- Special Sections
- Public Notices
By BRAD BOWMAN
Landmark News Service
NEW CASTLE, Ky. – When it comes to two key policy issues facing farmers, the candidates for the 47th House District agree: Nothing should change.
Incumbent Rep. Rick Rand, Democrat of Bedford, and Republican T.K Broecker of La Grange faced questions from chairmen of the Henry, Oldham and Trimble Kentucky Farm Bureau boards.
During a recent candidate form hosted by the Farm Bureau, both candidates agreed that, if elected, they would not change the two key issues of concern to the organization: sales-tax exemptions for production agriculture and the cap on state revenue from real-property taxes.
“If the intent is to keep the tax rate without raising, then I support it,” Broecker said. “We have to learn to be lean with what we have. With putting additional taxes on anything, you are limiting spending. It hurts the business or the person.”
House Bill 44 plainly limits property-tax revenue to 4 percent. Pat Henderson, chair of KFB’s tax advisory committee, said in a meeting earlier this month that farmers and landowners could not endure a tax increase.
Rand, who is a co-chair of the appropriations andrevenue committee, agreed with Broeck’s position.
“I support House Bill 44. I think it has been important for the agriculture community to help keep property taxes in check not only in terms of rate,” Rand said. “A farm is the primary asset that most farmers have. Most of their lives and their wealth is caught up in the land, and it is important, if we want to maintain a strong agriculture community, we need to maintain House Bill 44.”
Rand admitted that, while serving on the tax commission, he had not heard much discussion in regard to the bill nor changing sales-tax exemptions for production agriculture.
Agriculture production is unique, as farmers can’t pass on the increased cost of fuel or fertilizer and other costs that go into their products.
Henderson warned removing sales-tax exemptions would result in a 6 percent increase in production and would destroy agriculture business here, as surrounding states have sales-tax exemption in place for agriculture.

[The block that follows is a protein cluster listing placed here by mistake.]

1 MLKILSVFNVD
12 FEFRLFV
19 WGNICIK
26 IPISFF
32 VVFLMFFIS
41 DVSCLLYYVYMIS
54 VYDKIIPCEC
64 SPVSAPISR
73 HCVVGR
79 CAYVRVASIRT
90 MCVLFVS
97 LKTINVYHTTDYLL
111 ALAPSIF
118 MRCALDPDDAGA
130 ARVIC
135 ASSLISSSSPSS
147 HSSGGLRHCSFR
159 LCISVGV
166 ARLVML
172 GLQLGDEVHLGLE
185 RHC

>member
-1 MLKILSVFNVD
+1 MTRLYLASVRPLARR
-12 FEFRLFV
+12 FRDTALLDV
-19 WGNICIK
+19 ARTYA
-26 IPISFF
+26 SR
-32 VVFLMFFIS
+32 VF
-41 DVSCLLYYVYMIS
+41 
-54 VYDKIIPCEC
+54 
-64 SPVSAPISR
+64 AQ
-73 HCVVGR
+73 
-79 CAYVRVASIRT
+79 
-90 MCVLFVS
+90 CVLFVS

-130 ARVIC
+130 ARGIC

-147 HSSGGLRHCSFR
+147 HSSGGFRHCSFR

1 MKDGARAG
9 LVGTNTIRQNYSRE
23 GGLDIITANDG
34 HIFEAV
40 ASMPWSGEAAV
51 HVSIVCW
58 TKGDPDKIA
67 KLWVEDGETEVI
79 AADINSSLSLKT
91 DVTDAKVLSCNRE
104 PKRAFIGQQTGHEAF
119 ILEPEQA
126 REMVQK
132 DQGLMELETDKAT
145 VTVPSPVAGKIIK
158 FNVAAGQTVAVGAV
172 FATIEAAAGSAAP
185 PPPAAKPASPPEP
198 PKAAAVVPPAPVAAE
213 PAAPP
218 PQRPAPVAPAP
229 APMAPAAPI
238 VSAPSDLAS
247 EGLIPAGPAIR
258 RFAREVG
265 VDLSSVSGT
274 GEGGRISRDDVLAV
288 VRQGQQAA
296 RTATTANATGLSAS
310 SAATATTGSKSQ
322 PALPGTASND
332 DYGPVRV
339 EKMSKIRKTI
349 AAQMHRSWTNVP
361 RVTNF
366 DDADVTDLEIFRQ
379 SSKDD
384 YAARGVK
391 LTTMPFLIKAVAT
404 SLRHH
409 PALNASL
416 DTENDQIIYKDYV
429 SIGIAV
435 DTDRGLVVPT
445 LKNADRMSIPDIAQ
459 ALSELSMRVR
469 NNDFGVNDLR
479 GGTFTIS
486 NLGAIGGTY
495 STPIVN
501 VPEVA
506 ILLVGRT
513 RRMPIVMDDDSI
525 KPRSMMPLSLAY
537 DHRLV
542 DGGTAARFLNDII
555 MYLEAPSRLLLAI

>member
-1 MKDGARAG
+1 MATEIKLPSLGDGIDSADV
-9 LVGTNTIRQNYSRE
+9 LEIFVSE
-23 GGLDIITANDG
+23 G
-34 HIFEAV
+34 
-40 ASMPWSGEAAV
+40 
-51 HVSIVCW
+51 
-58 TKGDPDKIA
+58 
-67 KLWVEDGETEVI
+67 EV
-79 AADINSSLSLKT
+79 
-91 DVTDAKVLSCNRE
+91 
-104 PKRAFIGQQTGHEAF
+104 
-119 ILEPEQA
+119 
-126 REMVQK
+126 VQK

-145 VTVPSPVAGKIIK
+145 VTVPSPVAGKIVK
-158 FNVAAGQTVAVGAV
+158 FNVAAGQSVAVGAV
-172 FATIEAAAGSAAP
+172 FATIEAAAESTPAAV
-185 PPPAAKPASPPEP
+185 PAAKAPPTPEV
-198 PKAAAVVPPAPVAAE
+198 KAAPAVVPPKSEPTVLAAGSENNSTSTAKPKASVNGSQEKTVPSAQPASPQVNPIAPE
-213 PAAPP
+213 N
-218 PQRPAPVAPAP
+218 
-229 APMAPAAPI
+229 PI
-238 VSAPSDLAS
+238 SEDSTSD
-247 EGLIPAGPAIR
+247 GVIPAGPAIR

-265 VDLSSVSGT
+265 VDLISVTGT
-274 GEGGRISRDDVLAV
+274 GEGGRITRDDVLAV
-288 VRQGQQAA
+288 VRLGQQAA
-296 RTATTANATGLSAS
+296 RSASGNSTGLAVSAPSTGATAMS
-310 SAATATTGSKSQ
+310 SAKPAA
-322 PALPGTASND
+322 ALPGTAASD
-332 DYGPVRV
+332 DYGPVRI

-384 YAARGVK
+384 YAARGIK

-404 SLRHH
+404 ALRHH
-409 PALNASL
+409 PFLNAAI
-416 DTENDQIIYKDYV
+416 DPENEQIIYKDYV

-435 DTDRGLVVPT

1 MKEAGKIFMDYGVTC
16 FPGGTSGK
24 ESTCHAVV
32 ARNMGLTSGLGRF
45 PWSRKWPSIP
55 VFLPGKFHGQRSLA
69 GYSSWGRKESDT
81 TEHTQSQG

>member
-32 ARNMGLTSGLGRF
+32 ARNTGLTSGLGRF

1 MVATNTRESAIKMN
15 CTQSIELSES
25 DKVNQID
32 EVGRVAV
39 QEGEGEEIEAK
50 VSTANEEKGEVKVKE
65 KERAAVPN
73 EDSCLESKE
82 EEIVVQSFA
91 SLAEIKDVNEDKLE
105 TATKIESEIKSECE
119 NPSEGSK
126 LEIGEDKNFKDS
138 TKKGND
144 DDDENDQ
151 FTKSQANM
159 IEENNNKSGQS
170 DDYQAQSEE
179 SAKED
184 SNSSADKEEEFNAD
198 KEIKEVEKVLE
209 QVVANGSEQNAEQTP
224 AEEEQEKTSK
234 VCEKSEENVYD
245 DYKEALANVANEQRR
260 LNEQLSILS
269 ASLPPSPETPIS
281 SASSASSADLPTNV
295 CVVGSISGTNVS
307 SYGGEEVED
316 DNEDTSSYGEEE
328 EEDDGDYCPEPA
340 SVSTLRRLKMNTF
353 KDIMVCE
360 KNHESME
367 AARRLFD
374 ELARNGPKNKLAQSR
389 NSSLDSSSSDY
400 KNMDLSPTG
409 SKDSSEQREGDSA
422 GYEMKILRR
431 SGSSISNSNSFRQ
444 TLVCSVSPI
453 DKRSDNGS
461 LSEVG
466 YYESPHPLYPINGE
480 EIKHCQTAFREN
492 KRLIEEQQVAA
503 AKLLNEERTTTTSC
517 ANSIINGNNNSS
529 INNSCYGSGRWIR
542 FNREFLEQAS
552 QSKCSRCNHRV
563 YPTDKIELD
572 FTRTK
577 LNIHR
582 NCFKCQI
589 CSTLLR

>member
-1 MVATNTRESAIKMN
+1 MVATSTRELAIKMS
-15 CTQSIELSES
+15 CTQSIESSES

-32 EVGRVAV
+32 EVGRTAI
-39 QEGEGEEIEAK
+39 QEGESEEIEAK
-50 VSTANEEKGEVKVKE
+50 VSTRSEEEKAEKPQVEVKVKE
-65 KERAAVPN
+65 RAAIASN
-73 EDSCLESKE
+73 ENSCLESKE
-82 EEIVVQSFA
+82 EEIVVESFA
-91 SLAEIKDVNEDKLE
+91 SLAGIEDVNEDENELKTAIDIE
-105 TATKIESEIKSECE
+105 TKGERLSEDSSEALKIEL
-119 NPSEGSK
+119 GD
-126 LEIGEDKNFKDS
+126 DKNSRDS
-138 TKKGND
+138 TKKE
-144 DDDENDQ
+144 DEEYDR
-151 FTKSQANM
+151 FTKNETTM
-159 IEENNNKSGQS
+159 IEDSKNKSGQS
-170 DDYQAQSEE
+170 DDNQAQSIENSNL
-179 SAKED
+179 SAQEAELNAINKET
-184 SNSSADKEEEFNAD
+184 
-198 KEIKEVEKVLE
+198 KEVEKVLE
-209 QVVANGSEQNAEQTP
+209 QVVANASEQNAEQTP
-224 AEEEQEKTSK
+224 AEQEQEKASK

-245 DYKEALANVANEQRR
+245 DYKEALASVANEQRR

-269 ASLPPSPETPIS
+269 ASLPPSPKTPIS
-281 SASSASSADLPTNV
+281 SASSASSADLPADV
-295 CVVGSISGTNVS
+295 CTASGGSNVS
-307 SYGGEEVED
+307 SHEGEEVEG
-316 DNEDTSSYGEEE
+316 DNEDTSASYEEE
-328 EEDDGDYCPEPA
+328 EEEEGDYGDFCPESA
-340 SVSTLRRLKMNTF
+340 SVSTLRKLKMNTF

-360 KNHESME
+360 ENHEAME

Rand said the tax commission is looking at ways to modernize its tax structure and how it can be done with a different economy that has less of a manufacturing base in the state.
“The tax exemption farmers receive, it’s critical, and agriculture receipts have topped at $5 billlion this year for the first time in Kentucky,” Rand said. “It tells me we are doing something right in Kentucky in terms of how we are investing in agriculture.”
With the present focus moving away from tobacco for farmers throughout the state, Kentucky has become the largest beef producer east of the Mississippi at eighth in the country, Rand said. These are the types of things farmers can invest in with relief money for improving their farms.
Broecker admitted he has had limited experience with farming, but agreed the tax-exemption needed to stay.
“In manufacturing, in my business, everything that I use to manufacture my product is tax-exempt,” Broecker said. “Whatever you use to create products in farming, whether it’s crops or cows — whatever you are using needs to be tax-exempt.”
With regard to the tobacco relief fund and HB 611, Broecker stressed that the farming community must to maintain its 50 percent (half of the tobacco settlement relief fund farmers receive) as part of its agriculture development fund while looking for innovation.
“I do understand that the settlement ends in two or three years,” Broecker said. “I think we should maintain our 50 percent as long as we can, but also from a business standpoint the industry has changed. Business has changed, and farming has changed.”
Broecker said the agriculture industry must push forward, because farmers are no longer growing tobacco. He cited industrial hemp as a viable crop that could easily be grown on 5 acres, and a biodiesel company in Owensboro that, if it proves to be profitable, should be done locally.
“The settlement is ending, and you have to adapt,” “Broecker said. “In my business, you adapt or you are gone.”
Rand said Kentucky is envied for what the state has done with its tobacco relief fund, as some states rolled it into their general funds. He assured attendees that he would continue to secure the 50 percent of relief money as long as he serves in the General Assembly, but reminded them that the settlement amount is reduced every year.
“The money comes in via a formula, and part of that formula is production, smoking and rates.”
In the beginning, the settlement was at $120 million a year; today, it is in [the $90 million to $100 million range, he said.
Rand would like to see the formula change, with more money going to agriculture –given the success of funding agriculture development in switching tobacco-dependant areas into other forms of agriculture.
“It will be hard, as the other side of that money goes to smoking-cessation and early childhood development,” Rand said. “It’s going to be hard to do, but they get money from other places. The amount is shrinking, but you can tell the difference it has made our communities just by driving through the county.”
Kentucky Farm Bureau chairmen asked both candidates about insurance settlements, education and expanding agriculture markets and rural development. The candidates were given questionnaires and their answers will be shared with Kentucky Farm Bureau customers.
For more information about Broecker, visit his website at TKBroecker.com; for information about Rand, visit RickRand.com.